Cincinnati Bell's Freyberger: We want to be a fiber-based growth company
Cincinnati Bell (NYSE: CBB) may be smaller than its larger ILEC counterparts like AT&T (NYSE: T), but it is currently in the midst of its own transition from another voice-centric telco to one that sells more consumer and business-based broadband services.
A key element of this journey is the ongoing buildout of the company's Fiber to the Home (FTTH)-based Fioptics service for consumers and small to medium-sized businesses (SMBs).
Speaking at the Bank of America Merrill Lynch Media, Communications & Entertainment Conference, Kurt Freyberger, chief financial officer of Cincinnati Bell, said it has set a goal of being "fiber-based, growth oriented and generating significant cash flow."
Fioptics, which can provide speeds of up to 100 Mbps, had a good showing in the second quarter. During this period it added 5,600 new Fioptics entertainment customers and 6,100 broadband subscribers. As seen at other telcos, Fioptics gains drove up the telco's Q2 2013 wireline revenue to $182 million.
"We have the ability to provide the fastest speeds with the FTTH product, and that word is getting around," Freyberger said. "What we're seeing is it's becoming easier for us to sell our product and is one of the reasons we had record net adds in terms of both the Fioptics high speed Internet and the entertainment product."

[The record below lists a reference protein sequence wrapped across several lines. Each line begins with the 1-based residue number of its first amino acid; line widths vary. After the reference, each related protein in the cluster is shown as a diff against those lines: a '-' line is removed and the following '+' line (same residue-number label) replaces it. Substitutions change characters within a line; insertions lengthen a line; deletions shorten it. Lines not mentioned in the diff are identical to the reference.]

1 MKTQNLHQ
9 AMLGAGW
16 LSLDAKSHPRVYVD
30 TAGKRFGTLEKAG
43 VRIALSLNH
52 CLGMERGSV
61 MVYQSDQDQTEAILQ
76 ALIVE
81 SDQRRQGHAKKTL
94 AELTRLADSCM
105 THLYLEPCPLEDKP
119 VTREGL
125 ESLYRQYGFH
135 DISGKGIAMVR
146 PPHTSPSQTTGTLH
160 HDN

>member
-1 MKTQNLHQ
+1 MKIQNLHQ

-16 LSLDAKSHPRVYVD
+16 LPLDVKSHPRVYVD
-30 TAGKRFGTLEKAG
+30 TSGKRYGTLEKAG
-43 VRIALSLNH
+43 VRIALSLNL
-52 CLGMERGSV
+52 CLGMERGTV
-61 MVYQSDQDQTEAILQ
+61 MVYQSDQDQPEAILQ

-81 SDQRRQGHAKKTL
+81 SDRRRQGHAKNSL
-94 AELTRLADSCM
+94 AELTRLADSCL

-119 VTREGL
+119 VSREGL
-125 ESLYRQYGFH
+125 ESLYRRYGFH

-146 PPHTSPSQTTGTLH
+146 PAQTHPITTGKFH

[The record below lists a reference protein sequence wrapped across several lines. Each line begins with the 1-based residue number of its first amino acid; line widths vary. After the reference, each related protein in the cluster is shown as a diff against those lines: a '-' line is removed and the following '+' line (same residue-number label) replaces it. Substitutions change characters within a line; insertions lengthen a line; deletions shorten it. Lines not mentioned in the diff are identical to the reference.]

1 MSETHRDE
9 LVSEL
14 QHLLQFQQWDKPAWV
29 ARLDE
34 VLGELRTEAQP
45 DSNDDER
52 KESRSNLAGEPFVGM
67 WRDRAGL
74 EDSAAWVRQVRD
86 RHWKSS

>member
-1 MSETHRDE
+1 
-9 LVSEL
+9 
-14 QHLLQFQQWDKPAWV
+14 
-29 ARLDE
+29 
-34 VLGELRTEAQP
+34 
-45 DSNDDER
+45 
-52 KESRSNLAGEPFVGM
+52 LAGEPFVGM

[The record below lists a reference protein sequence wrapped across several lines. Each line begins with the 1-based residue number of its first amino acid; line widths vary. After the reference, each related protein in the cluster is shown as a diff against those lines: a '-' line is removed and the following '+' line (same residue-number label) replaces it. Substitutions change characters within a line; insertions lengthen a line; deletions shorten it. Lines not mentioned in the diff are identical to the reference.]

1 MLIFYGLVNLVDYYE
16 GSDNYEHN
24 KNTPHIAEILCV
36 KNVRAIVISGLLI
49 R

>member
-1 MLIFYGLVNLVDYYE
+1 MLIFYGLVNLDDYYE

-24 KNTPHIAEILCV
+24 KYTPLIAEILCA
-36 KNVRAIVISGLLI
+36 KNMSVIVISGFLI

He added that "almost everyone is taking both and we're getting a 75 percent attach rate as we're selling."
With Fioptics penetrating 30 percent of the Cincinnati market, the telco says it has good momentum to grow the service subscriber base throughout the rest of 2013 and into 2014.
Whenever Cincinnati Bell overbuilds fiber in an existing neighborhood where it has deployed copper, Freyberger said penetration rates continue to grow.
"What we're seeing is actual construct to a neighborhood, in about a year's time, we are seeing about 20 percent penetration of the homes we passed, and within a two-year period we're at over 35 percent," he said.
While the initial focus for Fioptics is on the consumer market, the company is extending the service to the small and medium-sized business market as well. Such a scenario makes sense, as the telco recently combined the Small Office Home Office (SOHO) business space with consumer.
"Small business is combined with consumer because that's who we are marketing Fioptics to, so we're selecting the fiber routes where small businesses are as we're making those selections," Freyberger said. "What you're going to see is a higher focus on being able to serve the small business with our Fioptics service."
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